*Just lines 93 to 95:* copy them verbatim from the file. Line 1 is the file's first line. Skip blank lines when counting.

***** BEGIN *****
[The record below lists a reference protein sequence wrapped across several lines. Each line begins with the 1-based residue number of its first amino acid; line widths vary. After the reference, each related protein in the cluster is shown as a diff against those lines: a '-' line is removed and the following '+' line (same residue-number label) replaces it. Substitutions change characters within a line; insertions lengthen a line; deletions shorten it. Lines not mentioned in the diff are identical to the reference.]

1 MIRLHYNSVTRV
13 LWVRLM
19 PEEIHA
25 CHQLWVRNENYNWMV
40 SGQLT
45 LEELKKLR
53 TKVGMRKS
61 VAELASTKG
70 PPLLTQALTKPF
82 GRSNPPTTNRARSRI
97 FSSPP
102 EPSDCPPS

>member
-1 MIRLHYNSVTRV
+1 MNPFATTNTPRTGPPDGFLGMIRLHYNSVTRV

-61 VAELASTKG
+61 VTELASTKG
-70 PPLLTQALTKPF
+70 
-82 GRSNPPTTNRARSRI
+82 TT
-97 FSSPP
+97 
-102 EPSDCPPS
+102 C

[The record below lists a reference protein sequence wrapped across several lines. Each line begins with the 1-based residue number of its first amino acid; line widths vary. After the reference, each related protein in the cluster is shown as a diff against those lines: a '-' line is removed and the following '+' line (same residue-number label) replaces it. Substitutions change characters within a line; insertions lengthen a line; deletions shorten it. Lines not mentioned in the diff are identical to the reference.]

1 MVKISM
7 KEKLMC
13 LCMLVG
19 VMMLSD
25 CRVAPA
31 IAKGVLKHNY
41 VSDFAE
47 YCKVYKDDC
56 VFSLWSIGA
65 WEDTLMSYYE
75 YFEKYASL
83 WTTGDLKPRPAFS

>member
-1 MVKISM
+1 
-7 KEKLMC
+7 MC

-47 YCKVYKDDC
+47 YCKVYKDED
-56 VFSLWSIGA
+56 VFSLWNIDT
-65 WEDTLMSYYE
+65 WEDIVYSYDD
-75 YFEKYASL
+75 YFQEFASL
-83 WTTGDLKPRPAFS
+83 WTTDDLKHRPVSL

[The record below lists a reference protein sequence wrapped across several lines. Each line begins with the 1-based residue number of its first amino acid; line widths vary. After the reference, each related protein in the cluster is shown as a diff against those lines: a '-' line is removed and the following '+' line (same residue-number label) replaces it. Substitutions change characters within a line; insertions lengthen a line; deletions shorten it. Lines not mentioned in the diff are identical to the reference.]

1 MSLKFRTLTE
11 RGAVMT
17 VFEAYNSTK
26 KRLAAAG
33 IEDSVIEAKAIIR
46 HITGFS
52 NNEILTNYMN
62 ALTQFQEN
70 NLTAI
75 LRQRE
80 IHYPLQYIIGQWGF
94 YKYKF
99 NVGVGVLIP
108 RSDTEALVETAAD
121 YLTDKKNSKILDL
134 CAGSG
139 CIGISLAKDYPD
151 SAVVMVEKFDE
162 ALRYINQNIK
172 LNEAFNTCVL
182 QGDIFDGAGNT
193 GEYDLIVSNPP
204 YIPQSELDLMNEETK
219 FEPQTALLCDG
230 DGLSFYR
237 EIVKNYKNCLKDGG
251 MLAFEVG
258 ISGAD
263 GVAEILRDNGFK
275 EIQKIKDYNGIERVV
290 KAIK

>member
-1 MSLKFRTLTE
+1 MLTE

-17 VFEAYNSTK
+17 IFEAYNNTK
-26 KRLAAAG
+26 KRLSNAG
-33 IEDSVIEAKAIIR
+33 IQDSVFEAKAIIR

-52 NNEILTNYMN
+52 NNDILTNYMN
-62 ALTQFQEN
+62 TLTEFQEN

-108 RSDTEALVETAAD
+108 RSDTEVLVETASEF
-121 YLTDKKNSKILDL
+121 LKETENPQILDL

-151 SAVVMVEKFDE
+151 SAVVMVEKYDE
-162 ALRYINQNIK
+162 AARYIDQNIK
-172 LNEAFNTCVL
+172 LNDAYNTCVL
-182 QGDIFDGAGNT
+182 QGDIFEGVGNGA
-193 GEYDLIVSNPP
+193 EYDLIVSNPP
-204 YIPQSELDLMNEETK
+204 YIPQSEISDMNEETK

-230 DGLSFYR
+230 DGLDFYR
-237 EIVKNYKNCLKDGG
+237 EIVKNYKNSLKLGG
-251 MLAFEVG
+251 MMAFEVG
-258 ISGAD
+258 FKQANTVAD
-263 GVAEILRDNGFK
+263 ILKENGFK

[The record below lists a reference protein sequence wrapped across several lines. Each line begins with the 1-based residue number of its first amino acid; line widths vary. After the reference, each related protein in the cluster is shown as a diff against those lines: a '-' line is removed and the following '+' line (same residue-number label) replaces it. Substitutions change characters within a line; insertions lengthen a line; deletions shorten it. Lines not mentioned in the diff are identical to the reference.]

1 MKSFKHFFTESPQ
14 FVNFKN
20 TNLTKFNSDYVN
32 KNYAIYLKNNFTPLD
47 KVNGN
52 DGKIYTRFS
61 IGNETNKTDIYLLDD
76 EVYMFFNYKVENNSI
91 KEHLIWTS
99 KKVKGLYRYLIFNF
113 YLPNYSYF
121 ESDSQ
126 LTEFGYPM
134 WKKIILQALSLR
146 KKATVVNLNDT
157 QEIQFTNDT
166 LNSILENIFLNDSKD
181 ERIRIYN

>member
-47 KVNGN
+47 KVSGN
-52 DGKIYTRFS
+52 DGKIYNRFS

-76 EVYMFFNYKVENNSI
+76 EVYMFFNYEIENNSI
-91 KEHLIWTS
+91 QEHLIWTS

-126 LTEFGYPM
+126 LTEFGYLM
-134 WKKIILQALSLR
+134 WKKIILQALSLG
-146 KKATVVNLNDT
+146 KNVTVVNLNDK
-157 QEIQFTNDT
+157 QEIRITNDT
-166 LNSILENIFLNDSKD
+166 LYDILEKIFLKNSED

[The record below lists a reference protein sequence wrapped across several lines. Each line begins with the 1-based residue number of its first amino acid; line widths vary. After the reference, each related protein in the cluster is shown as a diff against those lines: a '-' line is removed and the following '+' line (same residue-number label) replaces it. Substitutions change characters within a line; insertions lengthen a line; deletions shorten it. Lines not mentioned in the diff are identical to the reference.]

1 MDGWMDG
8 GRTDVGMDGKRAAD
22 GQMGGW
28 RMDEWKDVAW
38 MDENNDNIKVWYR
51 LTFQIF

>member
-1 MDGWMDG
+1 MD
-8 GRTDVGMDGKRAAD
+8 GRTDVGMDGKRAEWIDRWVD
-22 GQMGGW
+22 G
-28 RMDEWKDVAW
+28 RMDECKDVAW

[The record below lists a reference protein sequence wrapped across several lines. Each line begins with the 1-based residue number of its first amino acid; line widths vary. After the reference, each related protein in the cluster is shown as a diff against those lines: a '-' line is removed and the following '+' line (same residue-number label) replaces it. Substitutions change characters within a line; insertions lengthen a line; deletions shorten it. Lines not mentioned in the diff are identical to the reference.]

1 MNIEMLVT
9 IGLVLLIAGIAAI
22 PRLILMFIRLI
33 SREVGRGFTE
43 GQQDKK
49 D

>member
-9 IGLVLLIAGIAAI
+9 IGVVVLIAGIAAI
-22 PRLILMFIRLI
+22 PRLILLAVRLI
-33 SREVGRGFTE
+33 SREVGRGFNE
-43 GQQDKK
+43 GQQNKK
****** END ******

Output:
+26 KRLSNAG
-33 IEDSVIEAKAIIR
+33 IQDSVFEAKAIIR